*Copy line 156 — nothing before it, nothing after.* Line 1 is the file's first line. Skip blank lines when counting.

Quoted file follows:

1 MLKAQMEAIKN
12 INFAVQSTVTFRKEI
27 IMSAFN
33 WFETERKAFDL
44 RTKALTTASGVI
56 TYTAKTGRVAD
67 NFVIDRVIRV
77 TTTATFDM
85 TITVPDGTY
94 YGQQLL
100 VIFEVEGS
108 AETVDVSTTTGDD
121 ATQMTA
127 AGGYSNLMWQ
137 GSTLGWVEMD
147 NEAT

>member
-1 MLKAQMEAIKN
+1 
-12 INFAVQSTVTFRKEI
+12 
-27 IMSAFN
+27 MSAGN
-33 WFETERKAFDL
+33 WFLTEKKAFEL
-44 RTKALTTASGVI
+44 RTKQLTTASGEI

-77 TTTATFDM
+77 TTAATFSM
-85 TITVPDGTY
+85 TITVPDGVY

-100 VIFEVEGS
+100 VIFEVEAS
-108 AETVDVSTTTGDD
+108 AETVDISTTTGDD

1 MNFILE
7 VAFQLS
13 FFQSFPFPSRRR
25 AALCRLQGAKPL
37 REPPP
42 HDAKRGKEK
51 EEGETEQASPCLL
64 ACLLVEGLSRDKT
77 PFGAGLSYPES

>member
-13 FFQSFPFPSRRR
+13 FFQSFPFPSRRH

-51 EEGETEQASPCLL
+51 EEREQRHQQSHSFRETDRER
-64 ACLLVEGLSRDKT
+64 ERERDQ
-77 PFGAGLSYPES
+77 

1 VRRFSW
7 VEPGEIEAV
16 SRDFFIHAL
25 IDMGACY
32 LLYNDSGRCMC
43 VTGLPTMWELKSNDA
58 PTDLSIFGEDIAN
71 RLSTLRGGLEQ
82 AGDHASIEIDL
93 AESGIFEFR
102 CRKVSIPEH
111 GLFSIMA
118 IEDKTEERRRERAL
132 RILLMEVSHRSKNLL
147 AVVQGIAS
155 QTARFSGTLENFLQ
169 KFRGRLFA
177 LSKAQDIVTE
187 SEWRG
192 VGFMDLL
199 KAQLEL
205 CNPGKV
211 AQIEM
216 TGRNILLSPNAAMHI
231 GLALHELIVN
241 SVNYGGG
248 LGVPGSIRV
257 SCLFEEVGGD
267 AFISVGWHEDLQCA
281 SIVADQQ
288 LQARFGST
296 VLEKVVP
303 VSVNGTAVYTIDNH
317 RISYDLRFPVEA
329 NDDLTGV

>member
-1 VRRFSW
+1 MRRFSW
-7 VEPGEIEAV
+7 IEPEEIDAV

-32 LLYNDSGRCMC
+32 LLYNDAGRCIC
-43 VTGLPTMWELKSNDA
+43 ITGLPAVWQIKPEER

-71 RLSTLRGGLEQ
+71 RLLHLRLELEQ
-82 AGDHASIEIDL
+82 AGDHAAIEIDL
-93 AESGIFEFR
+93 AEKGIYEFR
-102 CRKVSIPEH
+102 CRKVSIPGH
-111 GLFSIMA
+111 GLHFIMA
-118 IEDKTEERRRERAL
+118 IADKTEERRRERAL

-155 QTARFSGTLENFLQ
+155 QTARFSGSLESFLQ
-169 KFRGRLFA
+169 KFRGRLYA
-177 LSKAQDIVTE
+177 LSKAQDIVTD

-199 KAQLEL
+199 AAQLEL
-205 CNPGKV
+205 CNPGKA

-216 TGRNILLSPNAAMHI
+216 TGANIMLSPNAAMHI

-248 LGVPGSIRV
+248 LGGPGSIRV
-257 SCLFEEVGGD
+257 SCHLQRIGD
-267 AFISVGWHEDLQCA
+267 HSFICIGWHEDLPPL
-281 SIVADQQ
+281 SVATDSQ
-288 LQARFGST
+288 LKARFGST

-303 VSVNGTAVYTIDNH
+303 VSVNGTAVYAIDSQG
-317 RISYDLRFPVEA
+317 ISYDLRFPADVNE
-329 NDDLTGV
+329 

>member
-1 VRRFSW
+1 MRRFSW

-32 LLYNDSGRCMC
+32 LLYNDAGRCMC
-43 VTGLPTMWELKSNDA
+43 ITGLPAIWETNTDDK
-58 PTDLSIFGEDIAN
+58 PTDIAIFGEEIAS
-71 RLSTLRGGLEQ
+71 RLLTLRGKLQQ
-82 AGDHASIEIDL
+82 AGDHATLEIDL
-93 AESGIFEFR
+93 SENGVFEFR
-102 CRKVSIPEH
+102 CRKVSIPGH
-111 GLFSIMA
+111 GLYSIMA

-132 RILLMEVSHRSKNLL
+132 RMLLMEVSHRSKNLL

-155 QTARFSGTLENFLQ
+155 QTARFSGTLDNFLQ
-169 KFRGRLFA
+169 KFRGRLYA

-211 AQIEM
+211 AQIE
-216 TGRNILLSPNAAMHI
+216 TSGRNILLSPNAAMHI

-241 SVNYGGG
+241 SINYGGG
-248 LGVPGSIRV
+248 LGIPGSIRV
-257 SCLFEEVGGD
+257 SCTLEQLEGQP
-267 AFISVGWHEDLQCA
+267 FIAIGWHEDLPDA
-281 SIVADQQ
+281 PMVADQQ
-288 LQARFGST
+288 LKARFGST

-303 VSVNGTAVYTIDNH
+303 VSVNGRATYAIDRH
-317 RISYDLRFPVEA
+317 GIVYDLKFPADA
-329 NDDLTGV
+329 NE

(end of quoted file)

+111 GLYSIMA